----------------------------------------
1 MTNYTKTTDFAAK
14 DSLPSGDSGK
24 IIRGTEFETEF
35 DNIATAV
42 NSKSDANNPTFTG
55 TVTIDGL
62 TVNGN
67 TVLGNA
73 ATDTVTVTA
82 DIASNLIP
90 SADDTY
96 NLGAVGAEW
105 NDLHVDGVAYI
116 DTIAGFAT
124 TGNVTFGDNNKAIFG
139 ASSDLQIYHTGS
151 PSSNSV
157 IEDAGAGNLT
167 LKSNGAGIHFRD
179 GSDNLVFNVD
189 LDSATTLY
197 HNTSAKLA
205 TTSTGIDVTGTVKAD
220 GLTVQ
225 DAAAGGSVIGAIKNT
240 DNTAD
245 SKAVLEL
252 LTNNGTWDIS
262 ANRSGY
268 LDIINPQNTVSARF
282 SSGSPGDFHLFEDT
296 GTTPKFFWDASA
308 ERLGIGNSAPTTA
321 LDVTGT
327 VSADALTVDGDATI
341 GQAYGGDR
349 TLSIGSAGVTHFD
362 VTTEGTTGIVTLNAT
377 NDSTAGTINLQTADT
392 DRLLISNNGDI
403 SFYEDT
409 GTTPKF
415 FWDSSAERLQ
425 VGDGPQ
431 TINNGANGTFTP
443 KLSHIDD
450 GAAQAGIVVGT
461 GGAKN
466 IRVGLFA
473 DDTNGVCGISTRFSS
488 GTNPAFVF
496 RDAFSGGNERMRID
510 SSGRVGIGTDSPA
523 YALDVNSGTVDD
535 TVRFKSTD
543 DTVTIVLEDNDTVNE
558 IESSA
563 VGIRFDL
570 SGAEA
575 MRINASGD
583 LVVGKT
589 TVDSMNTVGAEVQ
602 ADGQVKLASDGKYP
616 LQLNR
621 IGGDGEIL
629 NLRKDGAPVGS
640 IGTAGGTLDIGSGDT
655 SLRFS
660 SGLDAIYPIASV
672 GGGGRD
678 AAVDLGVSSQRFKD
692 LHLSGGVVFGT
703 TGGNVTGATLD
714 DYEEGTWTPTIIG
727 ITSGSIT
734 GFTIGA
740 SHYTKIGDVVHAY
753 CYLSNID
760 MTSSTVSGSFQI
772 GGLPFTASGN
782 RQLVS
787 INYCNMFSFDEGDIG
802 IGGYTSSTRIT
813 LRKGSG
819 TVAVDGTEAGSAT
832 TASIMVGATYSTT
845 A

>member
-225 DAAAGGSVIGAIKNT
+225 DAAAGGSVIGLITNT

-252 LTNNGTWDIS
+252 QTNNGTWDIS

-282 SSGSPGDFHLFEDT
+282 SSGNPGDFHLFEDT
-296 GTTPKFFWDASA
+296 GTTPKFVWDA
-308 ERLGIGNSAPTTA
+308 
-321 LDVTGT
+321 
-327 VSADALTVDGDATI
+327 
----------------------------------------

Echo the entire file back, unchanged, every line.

1 MTNYTKTTDFAAK
14 DSLPSGDSGK
24 IIRGTEFETEF
35 DNIATAV
42 NSKSDANNPTFTG
55 TVTIDGL
62 TVNGN
67 TVLGNA
73 ATDTVTVTA
82 DIASNLIP
90 SADDTY
96 NLGAVGAEW
105 NDLHVDGVAYI
116 DTIAGFAT
124 TGNVTFGDNNKAIFG
139 ASSDLQIYHTGS
151 PSSNSV
157 IEDAGAGNLT
167 LKSNGAGIHFRD
179 GSDNLVFNVD
189 LDSATTLY
197 HNTSAKLA
205 TTSTGIDVTGTVKAD
220 GLTVQ
225 DAAAGGSVIGAIKNT
240 DNTAD
245 SKAVLEL
252 LTNNGTWDIS
262 ANRSGY
268 LDIINPQNTVSARF
282 SSGSPGDFHLFEDT
296 GTTPKFFWDASA
308 ERLGIGNSAPTTA
321 LDVTGT
327 VSADALTVDGDATI
341 GQAYGGDR
349 TLSIGSAGVTHFD
362 VTTEGTTGIVTLNAT
377 NDSTAGTINLQTADT
392 DRLLISNNGDI
403 SFYEDT
409 GTTPKF
415 FWDSSAERLQ
425 VGDGPQ
431 TINNGANGTFTP
443 KLSHIDD
450 GAAQAGIVVGT
461 GGAKN
466 IRVGLFA
473 DDTNGVCGISTRFSS
488 GTNPAFVF
496 RDAFSGGNERMRID
510 SSGRVGIGTDSPA
523 YALDVNSGTVDD
535 TVRFKSTD
543 DTVTIVLEDNDTVNE
558 IESSA
563 VGIRFDL
570 SGAEA
575 MRINASGD
583 LVVGKT
589 TVDSMNTVGAEVQ
602 ADGQVKLASDGKYP
616 LQLNR
621 IGGDGEIL
629 NLRKDGAPVGS
640 IGTAGGTLDIGSGDT
655 SLRFS
660 SGLDAIYPIASV
672 GGGGRD
678 AAVDLGVSSQRFKD
692 LHLSGGVVFGT
703 TGGNVTGATLD
714 DYEEGTWTPTIIG
727 ITSGSIT
734 GFTIGA
740 SHYTKIGDVVHAY
753 CYLSNID
760 MTSSTVSGSFQI
772 GGLPFTASGN
782 RQLVS
787 INYCNMFSFDEGDIG
802 IGGYTSSTRIT
813 LRKGSG
819 TVAVDGTEAGSAT
832 TASIMVGATYSTT
845 A

>member
-225 DAAAGGSVIGAIKNT
+225 DAAAGGSVIGLITNT

-252 LTNNGTWDIS
+252 QTNNGTWDIS

-282 SSGSPGDFHLFEDT
+282 SSGNPGDFHLFEDT
-296 GTTPKFFWDASA
+296 GTTPKFVWDA
-308 ERLGIGNSAPTTA
+308 
-321 LDVTGT
+321 
-327 VSADALTVDGDATI
+327 